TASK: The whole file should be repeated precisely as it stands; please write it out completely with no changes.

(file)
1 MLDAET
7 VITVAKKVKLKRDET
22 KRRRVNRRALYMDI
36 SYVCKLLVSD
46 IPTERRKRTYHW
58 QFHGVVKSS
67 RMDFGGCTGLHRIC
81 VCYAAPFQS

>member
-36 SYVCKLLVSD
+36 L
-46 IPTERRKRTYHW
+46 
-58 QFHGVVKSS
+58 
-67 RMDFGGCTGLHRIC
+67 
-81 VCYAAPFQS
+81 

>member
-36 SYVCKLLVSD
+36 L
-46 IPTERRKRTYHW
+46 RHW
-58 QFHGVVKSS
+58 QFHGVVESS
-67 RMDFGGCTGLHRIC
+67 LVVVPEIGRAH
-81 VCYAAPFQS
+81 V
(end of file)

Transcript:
1 MLDAET
7 VITVAKKVKLKRDET
22 KRRRVNRRALYMDI
36 SYVCKLLVSD
46 IPTERRKRTYHW
58 QFHGVVKSS
67 RMDFGGCTGLHRIC
81 VCYAAPFQS

>member
-36 SYVCKLLVSD
+36 L
-46 IPTERRKRTYHW
+46 
-58 QFHGVVKSS
+58 
-67 RMDFGGCTGLHRIC
+67 
-81 VCYAAPFQS
+81 

>member
-36 SYVCKLLVSD
+36 L
-46 IPTERRKRTYHW
+46 RHW
-58 QFHGVVKSS
+58 QFHGVVESS
-67 RMDFGGCTGLHRIC
+67 LVVVPEIGRAH
-81 VCYAAPFQS
+81 V